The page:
Lithium-ion batteries are vital for a low carbon future. But their production requires a lot of energy, especially when it comes to mining and processing metals.
The global lithium battery market is expected to grow tenfold in the next decade. recent US Department of Energy reportmanifesting itself in everything from electric vehicles to energy storage for renewable energy sources such as solar and wind.
The good news is that while the cathode materials that store electricity in a battery degrade, the materials they are made of do not. They are infinitely recyclable. While several companies are already in the business of recycling batteries, one claims they are not just recycling, but “recycling”, returning raw materials from discarded lithium-ion batteries back into the supply chain.
Massachusetts Climbing the elements captures battery metals and converts them into new battery materials rather than simply recycling entire components. Ascend can then sell these materials directly to manufacturers.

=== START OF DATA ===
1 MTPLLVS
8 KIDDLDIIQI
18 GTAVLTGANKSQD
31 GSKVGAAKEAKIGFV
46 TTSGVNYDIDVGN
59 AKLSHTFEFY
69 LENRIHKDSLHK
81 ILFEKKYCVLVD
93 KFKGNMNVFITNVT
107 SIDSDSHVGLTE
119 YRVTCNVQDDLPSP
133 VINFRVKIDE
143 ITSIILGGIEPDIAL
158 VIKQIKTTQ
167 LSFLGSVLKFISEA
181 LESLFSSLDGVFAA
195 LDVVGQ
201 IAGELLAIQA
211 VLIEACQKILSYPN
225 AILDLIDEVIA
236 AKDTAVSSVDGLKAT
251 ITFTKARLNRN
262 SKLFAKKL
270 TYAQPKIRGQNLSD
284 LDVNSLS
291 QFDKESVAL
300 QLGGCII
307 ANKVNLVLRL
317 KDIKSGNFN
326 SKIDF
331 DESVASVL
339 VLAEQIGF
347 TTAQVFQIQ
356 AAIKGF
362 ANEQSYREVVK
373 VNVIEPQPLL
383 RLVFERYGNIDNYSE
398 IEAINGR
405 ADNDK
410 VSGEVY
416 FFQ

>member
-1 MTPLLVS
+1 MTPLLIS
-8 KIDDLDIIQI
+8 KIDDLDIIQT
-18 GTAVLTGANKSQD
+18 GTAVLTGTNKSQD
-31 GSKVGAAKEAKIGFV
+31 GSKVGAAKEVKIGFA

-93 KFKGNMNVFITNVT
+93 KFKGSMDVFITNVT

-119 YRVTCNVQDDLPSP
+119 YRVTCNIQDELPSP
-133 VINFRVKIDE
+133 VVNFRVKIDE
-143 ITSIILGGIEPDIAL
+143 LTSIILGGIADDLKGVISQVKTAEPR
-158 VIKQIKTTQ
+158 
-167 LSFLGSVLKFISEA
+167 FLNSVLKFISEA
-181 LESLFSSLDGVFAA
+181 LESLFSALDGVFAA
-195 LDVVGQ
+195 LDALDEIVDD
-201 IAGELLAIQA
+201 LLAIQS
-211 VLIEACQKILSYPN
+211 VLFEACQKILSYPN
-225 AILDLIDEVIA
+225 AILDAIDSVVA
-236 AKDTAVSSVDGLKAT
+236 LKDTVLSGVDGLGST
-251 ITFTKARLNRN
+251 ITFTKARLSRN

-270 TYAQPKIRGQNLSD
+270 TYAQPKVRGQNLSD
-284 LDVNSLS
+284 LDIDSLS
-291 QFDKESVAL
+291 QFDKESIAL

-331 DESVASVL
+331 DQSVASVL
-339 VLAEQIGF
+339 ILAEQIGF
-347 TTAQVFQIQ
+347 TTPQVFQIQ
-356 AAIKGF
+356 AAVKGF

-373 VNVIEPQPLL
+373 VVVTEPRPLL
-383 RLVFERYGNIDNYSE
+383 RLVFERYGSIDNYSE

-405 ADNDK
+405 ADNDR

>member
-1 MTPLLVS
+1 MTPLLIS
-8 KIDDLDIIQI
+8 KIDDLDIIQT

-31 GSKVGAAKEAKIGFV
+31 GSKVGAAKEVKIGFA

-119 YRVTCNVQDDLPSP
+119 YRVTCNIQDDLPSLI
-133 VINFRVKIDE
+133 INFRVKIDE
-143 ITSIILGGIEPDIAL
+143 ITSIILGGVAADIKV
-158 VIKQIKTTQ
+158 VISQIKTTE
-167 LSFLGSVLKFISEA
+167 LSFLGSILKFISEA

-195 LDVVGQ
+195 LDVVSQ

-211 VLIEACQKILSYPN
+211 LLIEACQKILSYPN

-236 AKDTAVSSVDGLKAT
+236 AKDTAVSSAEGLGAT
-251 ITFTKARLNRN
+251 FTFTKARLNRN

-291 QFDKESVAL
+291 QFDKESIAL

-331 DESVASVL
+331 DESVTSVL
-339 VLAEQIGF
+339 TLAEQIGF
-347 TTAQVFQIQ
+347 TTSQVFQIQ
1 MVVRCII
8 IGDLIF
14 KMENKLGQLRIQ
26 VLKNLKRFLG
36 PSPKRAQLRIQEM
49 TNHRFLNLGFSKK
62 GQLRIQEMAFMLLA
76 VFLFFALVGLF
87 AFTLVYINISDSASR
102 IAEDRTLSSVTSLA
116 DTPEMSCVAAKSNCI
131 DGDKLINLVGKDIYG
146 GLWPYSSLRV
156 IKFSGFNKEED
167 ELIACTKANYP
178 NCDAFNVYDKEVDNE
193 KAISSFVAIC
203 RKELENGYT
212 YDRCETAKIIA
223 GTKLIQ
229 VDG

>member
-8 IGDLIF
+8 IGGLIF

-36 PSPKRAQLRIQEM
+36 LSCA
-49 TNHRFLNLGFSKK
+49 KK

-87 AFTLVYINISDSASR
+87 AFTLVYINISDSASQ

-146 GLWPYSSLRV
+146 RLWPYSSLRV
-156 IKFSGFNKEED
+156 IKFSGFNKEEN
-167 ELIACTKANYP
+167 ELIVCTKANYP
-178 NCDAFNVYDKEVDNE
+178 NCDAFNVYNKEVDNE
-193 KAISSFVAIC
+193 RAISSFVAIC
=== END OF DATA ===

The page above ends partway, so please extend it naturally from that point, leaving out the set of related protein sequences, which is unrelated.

The process seems fairly simple, but it took decades to perfect. Ascend crushes used batteries and industrial waste and turns it into blackish sand. It then removes all the pieces of plastic, aluminum, and copper and leaches out the impurities, leaving behind the valuable nickel, cobalt, and lithium that make up the battery’s cathode material.
“We’re actually mining in cities, bringing this stuff in and turning it into a very useful material for battery manufacturers; so we are offsetting the required production volume,” said Michael O’Cronley, CEO of Ascend Elements. “We can reduce this carbon footprint by 90% to 93% by simply recycling these batteries and producing new cathode material.”
Research in scientific journal Jouleco-authored with the Ascend scientist who formulated the recycling method, found that batteries made using the cathode recycling method not only perform the same as batteries made from scratch, but also last longer and charge faster.
There are other battery recyclers on the market, but they do not destroy components down to this valuable cathode material.
“This is really the basis of our intellectual property. That’s what we’re commercializing right now,” O’Cronley said, adding that he expects to double his workforce of nearly 100 people this year as the company opens its first commercial-scale facility in Georgia. . The company has three small businesses in Massachusetts and Michigan.
Ascend has raised $95 million so far from investors such as InMotion Ventures Jaguar Land Rover, Hitachi Ventures, Orbia, Doral Energy, as well as At One Ventures, TDK Ventures and Trumpf Ventures. It is currently in another fundraising round.